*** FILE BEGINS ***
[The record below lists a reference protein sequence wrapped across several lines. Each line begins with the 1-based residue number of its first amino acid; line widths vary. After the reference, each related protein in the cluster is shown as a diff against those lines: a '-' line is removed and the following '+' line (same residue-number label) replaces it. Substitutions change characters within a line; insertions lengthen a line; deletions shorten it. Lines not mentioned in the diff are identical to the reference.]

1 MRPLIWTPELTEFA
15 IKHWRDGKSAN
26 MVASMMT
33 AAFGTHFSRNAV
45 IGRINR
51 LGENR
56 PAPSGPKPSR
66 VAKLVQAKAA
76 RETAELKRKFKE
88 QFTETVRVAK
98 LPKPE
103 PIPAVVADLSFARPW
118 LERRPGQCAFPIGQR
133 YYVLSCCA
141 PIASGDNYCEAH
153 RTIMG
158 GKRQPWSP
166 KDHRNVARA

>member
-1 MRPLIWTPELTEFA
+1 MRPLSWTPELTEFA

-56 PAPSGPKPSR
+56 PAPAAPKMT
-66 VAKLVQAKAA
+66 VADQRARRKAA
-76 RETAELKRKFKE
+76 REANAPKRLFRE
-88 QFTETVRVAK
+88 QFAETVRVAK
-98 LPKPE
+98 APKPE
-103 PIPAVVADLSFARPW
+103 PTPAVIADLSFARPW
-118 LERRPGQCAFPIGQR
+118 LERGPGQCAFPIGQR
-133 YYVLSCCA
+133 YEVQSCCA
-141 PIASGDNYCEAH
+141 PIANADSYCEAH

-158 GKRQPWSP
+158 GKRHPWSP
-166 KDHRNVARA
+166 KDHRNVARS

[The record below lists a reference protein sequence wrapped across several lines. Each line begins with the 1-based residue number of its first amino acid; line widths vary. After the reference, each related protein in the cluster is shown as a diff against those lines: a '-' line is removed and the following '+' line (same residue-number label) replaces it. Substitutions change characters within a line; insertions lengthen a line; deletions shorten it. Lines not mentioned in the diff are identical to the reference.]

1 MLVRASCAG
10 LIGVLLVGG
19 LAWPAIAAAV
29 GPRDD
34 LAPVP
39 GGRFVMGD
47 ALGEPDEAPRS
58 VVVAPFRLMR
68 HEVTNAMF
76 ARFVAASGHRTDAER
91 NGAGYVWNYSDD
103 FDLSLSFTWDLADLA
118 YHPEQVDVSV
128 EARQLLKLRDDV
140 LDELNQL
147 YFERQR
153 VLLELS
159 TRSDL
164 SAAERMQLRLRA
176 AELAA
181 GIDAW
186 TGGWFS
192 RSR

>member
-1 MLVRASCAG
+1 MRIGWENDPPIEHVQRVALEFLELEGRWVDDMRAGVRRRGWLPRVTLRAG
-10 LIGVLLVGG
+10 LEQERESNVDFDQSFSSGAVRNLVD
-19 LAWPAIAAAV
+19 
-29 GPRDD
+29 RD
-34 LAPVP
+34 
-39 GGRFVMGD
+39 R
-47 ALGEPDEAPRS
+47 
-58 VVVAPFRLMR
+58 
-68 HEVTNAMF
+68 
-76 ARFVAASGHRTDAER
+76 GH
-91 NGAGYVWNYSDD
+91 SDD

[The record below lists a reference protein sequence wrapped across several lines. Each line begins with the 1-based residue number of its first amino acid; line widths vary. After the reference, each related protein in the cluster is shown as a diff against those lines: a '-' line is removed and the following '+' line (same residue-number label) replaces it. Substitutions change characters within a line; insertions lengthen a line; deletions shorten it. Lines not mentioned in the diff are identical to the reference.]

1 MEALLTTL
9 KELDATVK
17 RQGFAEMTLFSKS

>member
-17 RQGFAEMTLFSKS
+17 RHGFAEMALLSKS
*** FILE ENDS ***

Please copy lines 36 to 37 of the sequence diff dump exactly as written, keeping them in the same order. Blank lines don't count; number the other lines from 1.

+118 LERGPGQCAFPIGQR
-133 YYVLSCCA